In this video, you get answers to these questions:
- How do you create a contract in Minnesota?
- Can you have an oral contract or does it have to be in writing?
- What provisions have to be in the contract?
- What three elements are involved in a contract?
Contracts are agreements that are formed between or among two or more parties. In order to create a contract, there must be a mutual agreement of all parties to the contract.
How Courts Determine if There Was Mutual Agreement
Courts will determine whether there was mutual agreement by looking at the works spoken or written by the parties or the conduct of the parties. Courts view these things objectively, looking at the outward conduct of the parties, rather than the subjective intent of the parties.
The question is: Did one party, through his or her actions, lead the other party to reasonably believe they had an agreement? Parties may mutually agree and create a contract orally, in writing, or both.
Elements of a Contract
All contracts have the following three elements:
An offer is the communication by one party to another party of a willingness to enter into a bargain, and invites the other party to accept the offer. An offer may only be accepted by the party to whom the offer was made. Once an offer is revoked, it may not be accepted.
Acceptance of an offer is a communication by one party to the offering party of agreement to enter the bargain and comply with its terms.
An offer may only be accepted by the person to whom the offer was communicated, and not by a third party. Generally, acceptance is only valid if communicated to the party making the offer.
Once an offer is rejected, it cannot be later accepted unless a new offer is made. Once an offer is revoked before it is accepted, it may not be accepted.
“Consideration” is required in order to have a valid contract. Consideration requires a bargained for return promise. Basically, both parties have to actually do something or give something up. A contract is not a free ride for either party, because consideration is required.
Consideration may be a benefit to one party or a detriment to that party. However, the obligations of each party do not need to be equal in value. Consideration is found when one party is obligated to do something in exchange for the act or promise not to act by the other, regardless of value.
Courts will not make determinations as to the adequacy of the consideration, as long as it is something the law recognizes as having a value of some kind. The requirement of consideration is intended to prevent accidentally or gratuitously entering into a contract.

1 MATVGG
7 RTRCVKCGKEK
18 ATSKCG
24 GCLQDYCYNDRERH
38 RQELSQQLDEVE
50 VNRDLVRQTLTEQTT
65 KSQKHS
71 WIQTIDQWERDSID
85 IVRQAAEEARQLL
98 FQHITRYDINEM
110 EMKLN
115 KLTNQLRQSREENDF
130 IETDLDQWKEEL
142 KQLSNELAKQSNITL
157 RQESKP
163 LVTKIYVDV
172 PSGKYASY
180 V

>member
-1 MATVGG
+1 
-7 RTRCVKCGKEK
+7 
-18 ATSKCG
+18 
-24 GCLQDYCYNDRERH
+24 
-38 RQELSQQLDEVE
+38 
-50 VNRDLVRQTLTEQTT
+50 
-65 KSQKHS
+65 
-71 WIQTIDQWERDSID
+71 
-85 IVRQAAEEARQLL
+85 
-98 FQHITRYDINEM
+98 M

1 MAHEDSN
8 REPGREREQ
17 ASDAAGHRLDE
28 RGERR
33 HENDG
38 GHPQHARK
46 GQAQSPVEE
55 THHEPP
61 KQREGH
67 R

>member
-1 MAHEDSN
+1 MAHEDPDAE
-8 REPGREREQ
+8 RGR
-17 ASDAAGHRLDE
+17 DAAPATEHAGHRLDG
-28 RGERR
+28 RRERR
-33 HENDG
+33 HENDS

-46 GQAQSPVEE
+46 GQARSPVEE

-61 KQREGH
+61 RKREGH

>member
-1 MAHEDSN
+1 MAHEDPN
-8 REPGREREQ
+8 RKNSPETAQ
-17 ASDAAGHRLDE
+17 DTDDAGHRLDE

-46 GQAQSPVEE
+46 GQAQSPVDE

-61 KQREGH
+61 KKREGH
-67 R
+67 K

How do you create a contract in Minnesota? That’s the question I’m answering today. I’m Aaron Hall, an attorney in Minneapolis, Minnesota. I typically work with business owners, and we often come up with questions around contracts. Can you have an oral contract, or does it have to be in writing? What provisions have to be in a contract? Well a contract quite simply are these elements, first there has to be an offer, second, there has to be an acceptance, and third there has to be consideration. I’ll talk about each one of those.
An offer for example would be I will pay you $5 if you will sell that shirt to me, or maybe the offer is I will sell this shirt to you if you pay me $5. That could be oral, it could be on a price tag at a store, so in other words, a contract or an offer, it can be an oral or writing or even implied.
Now acceptance is where a person says, I accept that offer. Maybe you accept the offer by bringing the clothing item with a price tag up to the counter and paying for it, that would be the acceptance of the offer. Or maybe you accept an offer by saying here is $5, and you’re holding the shirt or the clothing item in your hands with a price tag of $5. Acceptance can be oral, it of course could be in writing. It could even be implied by the circumstances.
Now consideration, what is that? Consideration is sometimes referred to as, this for that, or an exchange, or a quid pro quo. Basically what it is, is when one person is giving something, and another person is giving something or giving up something. For example, if I pay you to do work for an hour, you’ve given up the freedom of doing something else for an hour and you’ve agreed to provide work. I have given up the freedom of spending money on something else and I’ve agreed to give it to you. We both gave something, or gave up something, that is a consideration also known as quid pro quo, this for that, or an exchange of some sort.
The bottom line is, as long as you have an offer, acceptance, and consideration, you have a contract. That means it could be oral. Of course, if I say, hey, I’ll give you $5 if you paint this little chair for me, and you say, sure, and you say, I accept, or you say, oh here, let me paint that. Either way you’ve accepted. We have offer, acceptance, and consideration. We’re each giving or getting something, that is the essence of a contract. Now, typically, a contract in writing is going to have a lot of other provisions, but those aren’t necessary for a contract to be formed. Other provisions, or other terms are there to help avoid problems, avoid confusion, et cetera.
To learn more visit my website at aaronhall.com